Glasgow Schools win funding for diversity projects from Scottish Government

Five diversity projects in Glasgow Schools have been awarded their share of a £200,000 grant
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Diversity projects at four Glasgow primary schools, and a writing programme for young people at Glasgow’s high schools, are set to receive funding as part of the 2022/23 School Library Improvement Fund (SLIF).

Administered by the Scottish Library and Information Council (SLIC), on behalf of the Scottish Government, the Fund supports creative and innovative projects within the school library sector in Scotland.

Available to all state-run nurseries, primary schools and secondary schools with a library, this year’s funding priority was given to applications which focused on supporting anti-racism and racial equality.

The £200,000 2022/23 SLIF has been allocated to a total of 18 initiatives across Scotland, including five in Glasgow:

  • Holy Cross Primary School’s ‘Diverse Stories’ project which will explore traditional tales from different cultures to help celebrate the diversity pupils and their families bring to the school community
  • Oakgrove Primary School’s ‘Home is Here’, aims to promote inclusion and a sense of belonging through literacy, in collaboration with the West of Scotland Development Education Centre (WOSDEC). The telling, reading, recording, sharing and celebration of migration stories – past and present - will help pupils explore themes of displacement and re-settlement and what ‘home’ means
  • Shawlands Primary School’s ‘Inclusive Creative Arts & Literacy Lounge’ will enable children and their families to explore racial equality and diversity creatively through the arts, in collaboration with Rumpus Room. Providing free access to a range of reading materials that both address and celebrate racial equality and diversity, including dual language books, to help improve the literacy and language skills, confidence, and wellbeing of the community
  • St Mungo’s Primary School’s ‘Developing the Young Workforce and Celebrating the Diverse Community of St Mungo’s’. This project aims to further develop the school library resources by hosting workshops and sessions to re-establish connections with families while celebrating the diversity of the school - which currently has pupils with 35 different first languages
  • All Saints Secondary School and Lochend Community High School will establish the ‘White Water Writers’ project in collaboration with the School of Education at the University of Glasgow, enabling young people at Glasgow schools to write and publish their own full-length novel in just one week. Writers will plan, write, proofread and publish their own novel, before taking part in book signing events where friends, family and the local press can celebrate the young writers’ achievements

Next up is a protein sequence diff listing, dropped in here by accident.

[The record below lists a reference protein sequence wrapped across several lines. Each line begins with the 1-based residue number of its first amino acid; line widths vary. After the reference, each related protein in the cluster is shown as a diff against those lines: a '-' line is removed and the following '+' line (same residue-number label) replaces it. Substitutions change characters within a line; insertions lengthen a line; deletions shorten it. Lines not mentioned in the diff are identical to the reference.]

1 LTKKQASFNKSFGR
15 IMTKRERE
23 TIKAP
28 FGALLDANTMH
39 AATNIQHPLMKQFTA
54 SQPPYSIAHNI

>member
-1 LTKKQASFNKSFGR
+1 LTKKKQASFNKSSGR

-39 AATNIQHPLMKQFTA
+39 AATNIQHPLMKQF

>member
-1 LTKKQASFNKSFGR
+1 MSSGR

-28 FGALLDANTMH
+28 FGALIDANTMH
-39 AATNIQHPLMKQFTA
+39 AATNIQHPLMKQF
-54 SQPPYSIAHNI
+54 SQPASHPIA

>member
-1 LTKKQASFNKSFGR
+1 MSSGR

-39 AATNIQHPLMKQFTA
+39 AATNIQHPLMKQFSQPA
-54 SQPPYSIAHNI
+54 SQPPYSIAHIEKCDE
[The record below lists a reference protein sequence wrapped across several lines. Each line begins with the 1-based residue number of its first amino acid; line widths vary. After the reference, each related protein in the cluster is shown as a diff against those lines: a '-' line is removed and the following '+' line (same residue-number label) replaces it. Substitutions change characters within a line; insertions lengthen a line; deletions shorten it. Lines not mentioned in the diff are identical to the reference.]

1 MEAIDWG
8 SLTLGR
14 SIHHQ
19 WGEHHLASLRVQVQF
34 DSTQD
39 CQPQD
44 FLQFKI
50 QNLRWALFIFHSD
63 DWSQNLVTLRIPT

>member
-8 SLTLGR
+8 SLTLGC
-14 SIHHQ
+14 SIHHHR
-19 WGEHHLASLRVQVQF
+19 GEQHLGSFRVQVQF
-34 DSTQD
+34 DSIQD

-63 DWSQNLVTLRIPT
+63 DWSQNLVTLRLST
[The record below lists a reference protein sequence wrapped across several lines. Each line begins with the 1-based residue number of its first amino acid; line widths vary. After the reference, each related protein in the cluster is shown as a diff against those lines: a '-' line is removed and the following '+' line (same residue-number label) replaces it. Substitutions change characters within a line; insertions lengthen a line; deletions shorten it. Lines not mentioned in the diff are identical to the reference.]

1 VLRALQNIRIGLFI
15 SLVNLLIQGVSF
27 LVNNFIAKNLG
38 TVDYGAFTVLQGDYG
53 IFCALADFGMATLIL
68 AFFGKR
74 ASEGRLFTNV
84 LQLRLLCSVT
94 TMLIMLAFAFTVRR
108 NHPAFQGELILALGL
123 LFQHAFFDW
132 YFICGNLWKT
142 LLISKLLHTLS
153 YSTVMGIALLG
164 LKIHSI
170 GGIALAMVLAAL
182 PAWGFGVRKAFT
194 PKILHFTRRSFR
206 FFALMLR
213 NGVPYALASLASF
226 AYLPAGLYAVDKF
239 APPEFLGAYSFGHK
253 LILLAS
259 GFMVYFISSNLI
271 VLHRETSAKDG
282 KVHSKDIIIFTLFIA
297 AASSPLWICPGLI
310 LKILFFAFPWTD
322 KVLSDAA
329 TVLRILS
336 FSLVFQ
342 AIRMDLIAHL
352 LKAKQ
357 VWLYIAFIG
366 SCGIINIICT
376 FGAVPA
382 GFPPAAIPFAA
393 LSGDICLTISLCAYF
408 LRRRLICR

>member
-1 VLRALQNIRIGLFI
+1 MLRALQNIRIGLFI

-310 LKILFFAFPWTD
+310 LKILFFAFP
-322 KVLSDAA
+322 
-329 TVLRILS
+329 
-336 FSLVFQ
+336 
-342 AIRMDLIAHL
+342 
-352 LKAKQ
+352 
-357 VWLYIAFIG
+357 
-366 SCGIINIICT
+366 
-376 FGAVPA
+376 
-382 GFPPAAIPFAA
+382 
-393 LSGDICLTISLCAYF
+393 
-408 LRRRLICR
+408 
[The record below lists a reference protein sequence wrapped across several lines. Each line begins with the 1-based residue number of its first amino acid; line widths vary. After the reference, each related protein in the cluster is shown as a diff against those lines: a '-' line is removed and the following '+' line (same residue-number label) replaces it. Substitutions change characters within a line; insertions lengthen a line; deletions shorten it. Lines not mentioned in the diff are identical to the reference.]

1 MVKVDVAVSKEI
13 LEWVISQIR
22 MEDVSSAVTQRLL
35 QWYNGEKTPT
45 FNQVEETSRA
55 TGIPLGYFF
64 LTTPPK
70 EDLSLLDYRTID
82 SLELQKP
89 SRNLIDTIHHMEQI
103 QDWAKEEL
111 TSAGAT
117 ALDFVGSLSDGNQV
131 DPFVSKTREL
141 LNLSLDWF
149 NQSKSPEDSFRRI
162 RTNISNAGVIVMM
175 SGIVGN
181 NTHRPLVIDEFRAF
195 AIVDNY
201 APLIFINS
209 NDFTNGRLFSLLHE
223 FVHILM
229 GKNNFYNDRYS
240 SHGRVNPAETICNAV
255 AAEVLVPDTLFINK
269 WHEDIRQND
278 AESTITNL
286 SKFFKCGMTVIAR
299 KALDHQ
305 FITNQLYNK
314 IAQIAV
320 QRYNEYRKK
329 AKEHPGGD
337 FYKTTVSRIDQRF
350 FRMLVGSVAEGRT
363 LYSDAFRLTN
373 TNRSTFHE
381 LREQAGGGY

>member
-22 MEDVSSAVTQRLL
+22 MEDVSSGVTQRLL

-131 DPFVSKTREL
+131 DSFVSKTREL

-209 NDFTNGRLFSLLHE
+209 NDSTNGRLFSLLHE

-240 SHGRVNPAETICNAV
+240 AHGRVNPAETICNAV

This brings the total investment from the Scottish Government to £1.5m over the lifetime of SLIF, playing an important role in helping school library services achieve the key aims of ‘Vibrant Libraries, Thriving Schools: A National Strategy for School Libraries in Scotland 2018-2023’ - the strategic document for the development of school libraries in Scotland.

Congratulating the successful applicants, Education Secretary Shirley-Anne Somerville said: “School libraries play a key role for young people by providing access to educational resources, supporting learning and helping to close the poverty-related attainment gap.

“The School Library Improvement Fund continues to support creative and innovative projects in school libraries.

“The anti-racism focus of the projects will allow school libraries to engage with pupils on the importance of belonging, inclusion and social justice.”

Schools can apply via individual or collaborative applications with SLIC accepting up to two individual approaches per local authority and an unlimited number of collaborative applications to ensure equal opportunities across Scotland.

Pamela Tulloch, Chief Executive of SLIC, said: “School libraries play a valuable role in education and learning, and ensuring every young person has the chance to fulfil their full potential. Projects funded through programmes like SLIF help to improve and expand the services school libraries can provide, so it’s great to see such strong applications coming in from schools eager to further develop these resources.

“We’re particularly proud to award support to those advocating for anti-racism and anti-discrimination through this year’s Fund and we can’t wait to see these initiatives come to fruition.”

For more information on The School Library Improvement Fund, visit: